Each year, taxes are due on April 15 (or the closest non-holiday business day afterward if the 15th happens to fall on a weekend). And this year is no exception.
However, you don’t have to wait until April to file your 2023 tax return. The IRS will begin accepting tax returns as early as Jan. 29 this year. And filing your taxes earlier in the season could benefit you in several ways. That said, you may not want to file your taxes too early for one big reason.
The upside of filing your taxes early
Getting your tax return done well ahead of the filing deadline could benefit you. First, if you’re due a refund, the sooner you send the IRS your return, the sooner your refund might hit your bank account.
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Filing your taxes early might also help you avoid falling victim to fraud. Mark Steber, Chief Tax Information Officer at Jackson Hewitt Tax Services, says, “Filing as soon as you’re able protects your personal information from being used by someone else.”
If a criminal gets a hold of your Social Security number, they might use it to try to file a tax return in your name and divert your refund to a bank account only they have access to. If you file your tax return first, their fraudulent return will be flagged as a duplicate by the IRS.
Also, while many people get a tax refund each year, you may be in a position this year where you owe the IRS some money. The sooner you get your taxes done, the sooner you can devise a game plan to pay whatever balance you owe.
Finally, Steber says that filing early might just plain reduce your stress. “If you file your tax return early and not wait until the deadline, you just don’t have to worry about it.”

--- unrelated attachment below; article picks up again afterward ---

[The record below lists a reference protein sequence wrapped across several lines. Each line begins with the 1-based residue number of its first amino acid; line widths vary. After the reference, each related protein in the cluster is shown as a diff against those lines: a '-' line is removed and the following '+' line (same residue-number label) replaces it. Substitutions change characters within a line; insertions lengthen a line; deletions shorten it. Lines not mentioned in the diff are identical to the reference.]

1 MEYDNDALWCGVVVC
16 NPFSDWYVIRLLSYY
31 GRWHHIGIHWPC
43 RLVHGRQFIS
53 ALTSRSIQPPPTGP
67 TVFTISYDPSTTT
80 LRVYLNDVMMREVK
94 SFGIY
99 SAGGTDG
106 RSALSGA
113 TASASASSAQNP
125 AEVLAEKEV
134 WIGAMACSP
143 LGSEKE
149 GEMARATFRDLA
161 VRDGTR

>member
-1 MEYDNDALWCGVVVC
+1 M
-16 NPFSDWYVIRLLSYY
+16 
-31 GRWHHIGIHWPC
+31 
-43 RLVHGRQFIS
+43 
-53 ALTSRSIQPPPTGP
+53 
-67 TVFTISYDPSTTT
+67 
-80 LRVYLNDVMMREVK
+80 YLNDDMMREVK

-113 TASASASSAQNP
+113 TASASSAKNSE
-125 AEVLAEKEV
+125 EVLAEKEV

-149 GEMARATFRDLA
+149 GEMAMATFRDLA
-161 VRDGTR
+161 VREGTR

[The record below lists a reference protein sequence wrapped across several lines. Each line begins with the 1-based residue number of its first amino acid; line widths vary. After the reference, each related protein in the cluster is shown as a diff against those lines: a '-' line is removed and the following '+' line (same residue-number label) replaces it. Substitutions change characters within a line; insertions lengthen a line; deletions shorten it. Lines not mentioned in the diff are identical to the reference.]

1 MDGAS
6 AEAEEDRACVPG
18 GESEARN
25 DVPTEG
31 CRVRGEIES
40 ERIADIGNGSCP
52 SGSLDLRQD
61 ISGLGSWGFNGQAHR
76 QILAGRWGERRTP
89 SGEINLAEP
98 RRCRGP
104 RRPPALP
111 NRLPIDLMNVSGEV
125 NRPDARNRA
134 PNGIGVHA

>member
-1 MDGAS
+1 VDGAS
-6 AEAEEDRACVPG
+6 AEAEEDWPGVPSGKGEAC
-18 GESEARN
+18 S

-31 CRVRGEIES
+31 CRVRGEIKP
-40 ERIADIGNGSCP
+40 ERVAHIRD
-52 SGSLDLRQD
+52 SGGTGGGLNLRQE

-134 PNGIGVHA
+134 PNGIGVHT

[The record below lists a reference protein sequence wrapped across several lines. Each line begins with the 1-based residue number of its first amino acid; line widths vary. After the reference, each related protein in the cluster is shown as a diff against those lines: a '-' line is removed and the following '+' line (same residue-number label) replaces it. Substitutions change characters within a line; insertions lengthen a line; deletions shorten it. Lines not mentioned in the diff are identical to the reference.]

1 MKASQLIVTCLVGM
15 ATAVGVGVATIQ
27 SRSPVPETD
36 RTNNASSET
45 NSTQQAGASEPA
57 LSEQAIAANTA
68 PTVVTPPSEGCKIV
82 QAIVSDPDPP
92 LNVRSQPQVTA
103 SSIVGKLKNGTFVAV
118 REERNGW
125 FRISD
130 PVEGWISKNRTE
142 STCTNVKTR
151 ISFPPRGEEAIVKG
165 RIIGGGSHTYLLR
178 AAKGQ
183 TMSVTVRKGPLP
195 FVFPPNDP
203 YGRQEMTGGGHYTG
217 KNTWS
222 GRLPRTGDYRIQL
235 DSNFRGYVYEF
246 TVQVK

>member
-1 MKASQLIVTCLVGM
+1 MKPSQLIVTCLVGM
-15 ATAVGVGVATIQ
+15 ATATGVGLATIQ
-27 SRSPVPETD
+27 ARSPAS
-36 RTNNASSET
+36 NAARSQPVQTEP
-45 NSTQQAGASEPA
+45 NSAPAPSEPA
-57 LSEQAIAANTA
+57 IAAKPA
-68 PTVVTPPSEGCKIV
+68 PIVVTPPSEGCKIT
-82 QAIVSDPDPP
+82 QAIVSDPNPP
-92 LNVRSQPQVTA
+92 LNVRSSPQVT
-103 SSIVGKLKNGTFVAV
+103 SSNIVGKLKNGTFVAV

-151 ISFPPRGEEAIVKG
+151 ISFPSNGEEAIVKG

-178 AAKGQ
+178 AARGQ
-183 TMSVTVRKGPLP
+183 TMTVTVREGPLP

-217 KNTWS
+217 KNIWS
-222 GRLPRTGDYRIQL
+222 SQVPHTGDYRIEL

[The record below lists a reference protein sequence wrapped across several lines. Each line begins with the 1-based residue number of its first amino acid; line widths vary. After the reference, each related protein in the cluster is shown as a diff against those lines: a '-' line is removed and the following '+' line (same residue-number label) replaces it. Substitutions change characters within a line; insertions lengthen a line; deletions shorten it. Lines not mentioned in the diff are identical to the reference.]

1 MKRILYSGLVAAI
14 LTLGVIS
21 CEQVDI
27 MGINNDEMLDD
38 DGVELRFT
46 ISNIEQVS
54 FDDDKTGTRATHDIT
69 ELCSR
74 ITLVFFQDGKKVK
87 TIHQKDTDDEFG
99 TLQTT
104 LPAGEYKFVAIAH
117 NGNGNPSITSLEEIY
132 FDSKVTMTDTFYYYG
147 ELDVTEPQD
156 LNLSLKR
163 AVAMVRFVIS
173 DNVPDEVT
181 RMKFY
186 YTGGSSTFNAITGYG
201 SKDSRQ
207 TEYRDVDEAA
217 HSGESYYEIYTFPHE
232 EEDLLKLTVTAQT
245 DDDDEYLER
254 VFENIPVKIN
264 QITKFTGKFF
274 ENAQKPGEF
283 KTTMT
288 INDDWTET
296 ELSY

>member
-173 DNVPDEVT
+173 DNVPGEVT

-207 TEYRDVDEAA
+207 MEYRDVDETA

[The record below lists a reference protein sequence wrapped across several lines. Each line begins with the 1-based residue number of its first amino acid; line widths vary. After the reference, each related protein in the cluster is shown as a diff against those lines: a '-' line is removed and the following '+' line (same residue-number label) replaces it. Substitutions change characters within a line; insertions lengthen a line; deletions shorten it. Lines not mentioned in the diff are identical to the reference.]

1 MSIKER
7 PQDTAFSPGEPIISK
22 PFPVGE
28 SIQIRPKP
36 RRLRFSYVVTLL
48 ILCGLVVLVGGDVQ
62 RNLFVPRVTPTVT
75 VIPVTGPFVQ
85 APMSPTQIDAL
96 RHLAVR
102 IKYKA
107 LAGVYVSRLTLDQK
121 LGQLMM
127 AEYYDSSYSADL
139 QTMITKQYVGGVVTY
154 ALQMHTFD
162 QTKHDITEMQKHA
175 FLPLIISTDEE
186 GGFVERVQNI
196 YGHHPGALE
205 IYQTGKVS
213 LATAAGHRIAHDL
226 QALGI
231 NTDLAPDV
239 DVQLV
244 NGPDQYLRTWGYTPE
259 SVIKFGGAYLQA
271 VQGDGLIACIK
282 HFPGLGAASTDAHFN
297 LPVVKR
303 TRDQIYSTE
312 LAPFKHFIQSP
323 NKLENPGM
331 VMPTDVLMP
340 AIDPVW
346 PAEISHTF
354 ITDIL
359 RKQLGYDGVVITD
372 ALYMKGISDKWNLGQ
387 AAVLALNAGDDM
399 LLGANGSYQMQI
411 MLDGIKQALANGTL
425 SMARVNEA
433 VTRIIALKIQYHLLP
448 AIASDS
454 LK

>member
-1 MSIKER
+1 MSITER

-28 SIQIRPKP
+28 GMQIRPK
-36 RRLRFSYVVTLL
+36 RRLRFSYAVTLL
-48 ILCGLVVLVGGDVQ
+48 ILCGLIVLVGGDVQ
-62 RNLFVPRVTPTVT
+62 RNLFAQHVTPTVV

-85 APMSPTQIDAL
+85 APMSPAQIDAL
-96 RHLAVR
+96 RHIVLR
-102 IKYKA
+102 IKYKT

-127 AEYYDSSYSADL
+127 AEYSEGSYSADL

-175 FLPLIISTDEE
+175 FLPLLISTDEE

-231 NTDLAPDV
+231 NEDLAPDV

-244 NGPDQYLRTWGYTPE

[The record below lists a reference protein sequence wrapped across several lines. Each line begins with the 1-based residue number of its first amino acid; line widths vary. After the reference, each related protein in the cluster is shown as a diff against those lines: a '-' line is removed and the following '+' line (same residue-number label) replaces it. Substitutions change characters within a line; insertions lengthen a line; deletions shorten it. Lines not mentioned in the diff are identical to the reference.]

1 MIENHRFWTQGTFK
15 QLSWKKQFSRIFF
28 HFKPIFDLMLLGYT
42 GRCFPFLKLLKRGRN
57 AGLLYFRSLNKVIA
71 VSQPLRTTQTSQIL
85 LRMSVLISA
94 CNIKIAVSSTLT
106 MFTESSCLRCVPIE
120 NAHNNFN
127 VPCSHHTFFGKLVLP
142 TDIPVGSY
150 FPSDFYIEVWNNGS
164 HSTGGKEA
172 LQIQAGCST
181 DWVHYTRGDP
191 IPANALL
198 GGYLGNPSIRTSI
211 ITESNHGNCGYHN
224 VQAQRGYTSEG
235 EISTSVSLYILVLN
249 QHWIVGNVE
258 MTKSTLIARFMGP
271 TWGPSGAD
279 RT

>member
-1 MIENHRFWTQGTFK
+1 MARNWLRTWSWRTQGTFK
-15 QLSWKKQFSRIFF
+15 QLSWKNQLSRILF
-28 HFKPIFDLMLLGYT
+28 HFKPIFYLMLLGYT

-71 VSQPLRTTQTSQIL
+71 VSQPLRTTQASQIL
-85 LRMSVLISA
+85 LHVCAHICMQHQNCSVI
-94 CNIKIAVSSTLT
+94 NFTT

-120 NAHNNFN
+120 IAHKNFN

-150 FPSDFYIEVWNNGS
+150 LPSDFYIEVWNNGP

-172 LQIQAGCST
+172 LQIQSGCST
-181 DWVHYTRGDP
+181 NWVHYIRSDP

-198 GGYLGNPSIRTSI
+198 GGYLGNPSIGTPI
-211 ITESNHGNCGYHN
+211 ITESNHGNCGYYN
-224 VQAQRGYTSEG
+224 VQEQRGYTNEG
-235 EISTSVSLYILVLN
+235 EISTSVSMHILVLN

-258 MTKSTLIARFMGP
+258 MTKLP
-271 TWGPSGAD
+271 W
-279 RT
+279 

You may not want to file too early
Filing your tax return in, say, mid- or late February might be a good idea. But filing at the end of January could backfire on you.
For one thing, companies that issue 1099 forms (forms that summarize different types of income you earn, like interest in a savings account) are required to issue them by Jan. 31. If you file your tax return on Jan. 29, you may file at a time when you haven’t yet received all of your necessary tax forms. That could be a problem, because if your return is missing income that the IRS receives a record of, you’re more likely to get audited.
Also, it’s not unheard of for companies to issue 1099 forms by Jan. 31 and then send out amended 1099s later in the tax season. Granted, this could happen at any time, but waiting a few weeks to file your taxes gives those companies time to sort out the right information and issue amendments as needed. If you file your taxes and then receive an amended 1099, you might, in turn, have to file an amended return, which could be a hassle.
All told, filing your taxes well ahead of the April 15 deadline could work to your benefit this year. But you may not want to be that person who files a tax return on the very first day of the season.
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